As announced at the end of last year, two additional Ka-band payloads will launch in the 2019-2020 timeframe, sharing space on the sixth generation Inmarsat I-6 satellites under design. These additional payloads will further augment coverage to ensure that the capacity grows where demand is present. And they’ll do so at an “extremely low price”, according to Mondale. “So this is what enables us to sign contracts with the performance increases and the unit price decreases.”
But this layering of satellite coverage will ultimately look similar to what is being produced today with Ku and Ku-HTS satellites; the main difference is that the “base” layer is a decidedly a home-grown solution that exists consistently around the globe rather than contracted from multiple suppliers.
All of that, however, likely won’t be enough to support operations in some regions, which is why the European Aviation Network hybrid ATG/S-band solution being developed by Inmarsat and Deutsche Telekom will pick up the slack on high-traffic short- and medium-haul routes in Europe.
The solution is in the design and testing phase now and Mondale expects the first towers to be installed later this year with aircraft equipped in 2017 as more towers are deployed. The two ATG antennas that will be positioned on the bottom of the fueslage are very small and together weigh less than one kilogram. Yet EAN represents another layer of technology and complexity for aircraft also fitted with GX.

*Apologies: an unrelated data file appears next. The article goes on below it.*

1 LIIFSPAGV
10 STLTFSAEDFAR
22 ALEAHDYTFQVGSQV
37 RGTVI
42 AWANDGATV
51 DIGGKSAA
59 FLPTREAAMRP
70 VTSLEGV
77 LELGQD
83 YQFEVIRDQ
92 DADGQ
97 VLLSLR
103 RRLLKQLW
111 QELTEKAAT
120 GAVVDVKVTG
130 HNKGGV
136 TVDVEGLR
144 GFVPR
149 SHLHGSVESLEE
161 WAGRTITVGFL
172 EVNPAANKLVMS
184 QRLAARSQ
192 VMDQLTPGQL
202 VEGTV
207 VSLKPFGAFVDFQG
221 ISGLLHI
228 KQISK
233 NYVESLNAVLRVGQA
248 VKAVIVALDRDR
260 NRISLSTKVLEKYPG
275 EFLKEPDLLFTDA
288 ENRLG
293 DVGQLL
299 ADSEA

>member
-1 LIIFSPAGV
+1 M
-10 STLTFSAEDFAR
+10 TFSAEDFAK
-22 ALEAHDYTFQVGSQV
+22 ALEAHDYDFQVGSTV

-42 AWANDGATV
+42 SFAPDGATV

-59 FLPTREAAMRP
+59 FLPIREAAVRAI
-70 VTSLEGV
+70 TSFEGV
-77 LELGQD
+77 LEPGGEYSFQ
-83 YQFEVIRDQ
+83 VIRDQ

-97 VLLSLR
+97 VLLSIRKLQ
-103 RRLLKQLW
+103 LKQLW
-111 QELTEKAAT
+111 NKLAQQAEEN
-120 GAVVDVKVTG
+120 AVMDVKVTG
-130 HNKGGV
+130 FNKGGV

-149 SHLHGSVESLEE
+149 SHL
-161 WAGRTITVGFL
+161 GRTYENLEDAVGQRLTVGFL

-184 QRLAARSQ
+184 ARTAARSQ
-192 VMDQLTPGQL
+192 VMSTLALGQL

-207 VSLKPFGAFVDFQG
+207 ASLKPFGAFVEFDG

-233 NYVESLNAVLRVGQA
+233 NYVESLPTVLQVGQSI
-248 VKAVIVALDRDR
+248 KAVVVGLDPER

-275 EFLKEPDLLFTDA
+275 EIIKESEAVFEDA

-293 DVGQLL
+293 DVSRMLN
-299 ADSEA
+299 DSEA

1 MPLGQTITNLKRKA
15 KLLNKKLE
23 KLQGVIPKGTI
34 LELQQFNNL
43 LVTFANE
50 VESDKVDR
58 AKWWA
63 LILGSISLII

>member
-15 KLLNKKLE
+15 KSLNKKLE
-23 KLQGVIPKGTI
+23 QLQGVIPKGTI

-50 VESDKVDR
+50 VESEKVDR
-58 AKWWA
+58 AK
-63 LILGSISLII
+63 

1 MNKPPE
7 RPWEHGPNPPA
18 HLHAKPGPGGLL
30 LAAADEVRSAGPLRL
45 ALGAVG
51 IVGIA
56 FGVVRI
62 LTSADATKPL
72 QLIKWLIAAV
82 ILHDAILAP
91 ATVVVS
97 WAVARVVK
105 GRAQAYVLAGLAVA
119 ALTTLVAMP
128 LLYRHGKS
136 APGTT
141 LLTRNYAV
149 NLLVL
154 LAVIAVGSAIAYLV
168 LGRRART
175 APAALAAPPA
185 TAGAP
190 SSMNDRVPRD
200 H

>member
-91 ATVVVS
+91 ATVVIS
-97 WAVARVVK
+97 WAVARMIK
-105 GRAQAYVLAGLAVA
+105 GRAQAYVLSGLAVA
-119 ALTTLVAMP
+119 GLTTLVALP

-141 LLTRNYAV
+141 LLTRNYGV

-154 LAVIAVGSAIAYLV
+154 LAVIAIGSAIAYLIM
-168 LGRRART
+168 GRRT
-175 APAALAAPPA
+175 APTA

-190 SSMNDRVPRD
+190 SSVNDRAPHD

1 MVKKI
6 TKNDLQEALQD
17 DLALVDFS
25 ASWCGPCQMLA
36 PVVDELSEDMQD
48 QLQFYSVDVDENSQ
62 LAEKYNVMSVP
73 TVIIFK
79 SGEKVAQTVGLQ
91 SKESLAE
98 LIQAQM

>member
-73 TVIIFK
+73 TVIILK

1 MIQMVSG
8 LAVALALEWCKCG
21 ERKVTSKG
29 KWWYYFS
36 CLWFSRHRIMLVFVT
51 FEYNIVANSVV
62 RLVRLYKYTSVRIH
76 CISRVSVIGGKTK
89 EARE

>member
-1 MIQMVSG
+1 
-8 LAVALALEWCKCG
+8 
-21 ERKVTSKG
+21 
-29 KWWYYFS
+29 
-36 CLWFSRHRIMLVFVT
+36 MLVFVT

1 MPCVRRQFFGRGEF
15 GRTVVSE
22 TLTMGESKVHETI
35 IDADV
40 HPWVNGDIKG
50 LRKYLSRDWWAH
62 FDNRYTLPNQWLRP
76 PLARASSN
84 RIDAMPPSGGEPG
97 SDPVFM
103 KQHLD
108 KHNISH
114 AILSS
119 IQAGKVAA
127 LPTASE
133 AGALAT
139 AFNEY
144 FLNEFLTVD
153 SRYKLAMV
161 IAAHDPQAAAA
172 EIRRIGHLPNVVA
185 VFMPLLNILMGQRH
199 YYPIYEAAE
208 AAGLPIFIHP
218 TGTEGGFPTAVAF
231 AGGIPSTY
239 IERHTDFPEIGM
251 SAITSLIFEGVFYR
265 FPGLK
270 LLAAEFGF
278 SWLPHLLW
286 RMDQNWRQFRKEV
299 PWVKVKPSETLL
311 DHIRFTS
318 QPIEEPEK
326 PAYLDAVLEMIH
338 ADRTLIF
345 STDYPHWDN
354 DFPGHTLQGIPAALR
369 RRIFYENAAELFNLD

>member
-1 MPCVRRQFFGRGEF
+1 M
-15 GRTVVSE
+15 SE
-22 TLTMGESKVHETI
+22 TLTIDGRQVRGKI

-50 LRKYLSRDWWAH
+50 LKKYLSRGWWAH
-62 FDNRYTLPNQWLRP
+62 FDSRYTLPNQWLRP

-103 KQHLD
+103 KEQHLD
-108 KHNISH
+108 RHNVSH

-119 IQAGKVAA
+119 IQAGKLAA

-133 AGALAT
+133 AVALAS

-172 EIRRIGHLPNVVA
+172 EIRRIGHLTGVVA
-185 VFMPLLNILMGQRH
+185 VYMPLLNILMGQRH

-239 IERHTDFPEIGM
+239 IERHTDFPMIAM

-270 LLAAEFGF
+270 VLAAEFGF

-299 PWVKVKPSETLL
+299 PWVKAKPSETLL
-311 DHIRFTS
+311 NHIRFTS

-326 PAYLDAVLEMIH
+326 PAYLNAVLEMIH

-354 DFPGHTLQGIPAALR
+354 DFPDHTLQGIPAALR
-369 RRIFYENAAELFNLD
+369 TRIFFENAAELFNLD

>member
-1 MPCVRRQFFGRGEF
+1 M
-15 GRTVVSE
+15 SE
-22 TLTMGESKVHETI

In other words, despite Inmarsat’s focus on offering a simple, 100% consistent product to beat the competition, the ultimate overall Inmarsat solution is similar to what the competition is running in terms of mixing systems to meet customer demands. And that’s a good thing. Because sticking to a single technology rather than taking advantage of all the options available ultimately produces a less flexible and less complete solution for customers.
As you’d fully expect, Inmarsat has begun forecasting future capacity needs. “We are planning to add four payloads already; if demand justifies we will add more to that,” said Mondale, noting that Inmarsat is also “looking at the US” for similar hybrid deployments.
“We are looking in parts of the developed world for that. It makes economic sense. So we expect this world to look totally different in 2020…,” he added. There have long been rumors in the industry that Inmarsat would be open to gaining a US footprint through a Gogo buy if the latter came at the right price. And Inmarsat has previously indicated interest in securing a license at auction to support netgen ATG service in the US.
Ultimately GX, a global-except-for-the-poles service, does offer some advantages of consistency on day one. And the low bandwidth demand during the product’s infancy as terminals are rolled out will ensure that it can meet its advertised – and, more importantly, contracted – numbers. But the race remains to keep growing the system, ensuring that the layers of capacity continue to arrive. After all, airlines will continue to demand more and it appears the current three-satellite solution cannot meet those future needs, even just five years out.